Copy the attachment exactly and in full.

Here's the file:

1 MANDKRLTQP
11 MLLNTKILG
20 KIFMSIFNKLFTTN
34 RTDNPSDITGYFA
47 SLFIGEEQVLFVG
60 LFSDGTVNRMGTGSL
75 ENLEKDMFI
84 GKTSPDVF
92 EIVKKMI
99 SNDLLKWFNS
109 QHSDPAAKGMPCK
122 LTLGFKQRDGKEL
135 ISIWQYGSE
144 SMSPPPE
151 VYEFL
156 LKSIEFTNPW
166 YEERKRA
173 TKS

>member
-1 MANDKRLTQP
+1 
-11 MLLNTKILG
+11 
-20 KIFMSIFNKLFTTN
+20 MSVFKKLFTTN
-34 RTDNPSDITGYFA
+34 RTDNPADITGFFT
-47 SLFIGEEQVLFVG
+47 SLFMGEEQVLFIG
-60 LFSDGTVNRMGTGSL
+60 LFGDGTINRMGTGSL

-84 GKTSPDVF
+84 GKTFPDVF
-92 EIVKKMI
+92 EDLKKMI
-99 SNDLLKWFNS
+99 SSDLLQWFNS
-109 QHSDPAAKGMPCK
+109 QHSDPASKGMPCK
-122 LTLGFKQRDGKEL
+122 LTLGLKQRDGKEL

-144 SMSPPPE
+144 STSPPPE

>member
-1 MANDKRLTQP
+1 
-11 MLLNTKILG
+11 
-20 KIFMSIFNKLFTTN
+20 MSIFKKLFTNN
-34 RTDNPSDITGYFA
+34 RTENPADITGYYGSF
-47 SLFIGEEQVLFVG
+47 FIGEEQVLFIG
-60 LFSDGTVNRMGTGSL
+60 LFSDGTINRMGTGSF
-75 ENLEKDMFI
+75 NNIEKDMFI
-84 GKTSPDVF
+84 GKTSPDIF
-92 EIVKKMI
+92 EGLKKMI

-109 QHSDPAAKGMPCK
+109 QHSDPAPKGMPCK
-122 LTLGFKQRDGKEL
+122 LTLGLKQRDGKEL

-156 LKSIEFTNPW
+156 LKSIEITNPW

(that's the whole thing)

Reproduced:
1 MANDKRLTQP
11 MLLNTKILG
20 KIFMSIFNKLFTTN
34 RTDNPSDITGYFA
47 SLFIGEEQVLFVG
60 LFSDGTVNRMGTGSL
75 ENLEKDMFI
84 GKTSPDVF
92 EIVKKMI
99 SNDLLKWFNS
109 QHSDPAAKGMPCK
122 LTLGFKQRDGKEL
135 ISIWQYGSE
144 SMSPPPE
151 VYEFL
156 LKSIEFTNPW
166 YEERKRA
173 TKS

>member
-1 MANDKRLTQP
+1 
-11 MLLNTKILG
+11 
-20 KIFMSIFNKLFTTN
+20 MSVFKKLFTTN
-34 RTDNPSDITGYFA
+34 RTDNPADITGFFT
-47 SLFIGEEQVLFVG
+47 SLFMGEEQVLFIG
-60 LFSDGTVNRMGTGSL
+60 LFGDGTINRMGTGSL

-84 GKTSPDVF
+84 GKTFPDVF
-92 EIVKKMI
+92 EDLKKMI
-99 SNDLLKWFNS
+99 SSDLLQWFNS
-109 QHSDPAAKGMPCK
+109 QHSDPASKGMPCK
-122 LTLGFKQRDGKEL
+122 LTLGLKQRDGKEL

-144 SMSPPPE
+144 STSPPPE

>member
-1 MANDKRLTQP
+1 
-11 MLLNTKILG
+11 
-20 KIFMSIFNKLFTTN
+20 MSIFKKLFTNN
-34 RTDNPSDITGYFA
+34 RTENPADITGYYGSF
-47 SLFIGEEQVLFVG
+47 FIGEEQVLFIG
-60 LFSDGTVNRMGTGSL
+60 LFSDGTINRMGTGSF
-75 ENLEKDMFI
+75 NNIEKDMFI
-84 GKTSPDVF
+84 GKTSPDIF
-92 EIVKKMI
+92 EGLKKMI

-109 QHSDPAAKGMPCK
+109 QHSDPAPKGMPCK
-122 LTLGFKQRDGKEL
+122 LTLGLKQRDGKEL

-156 LKSIEFTNPW
+156 LKSIEITNPW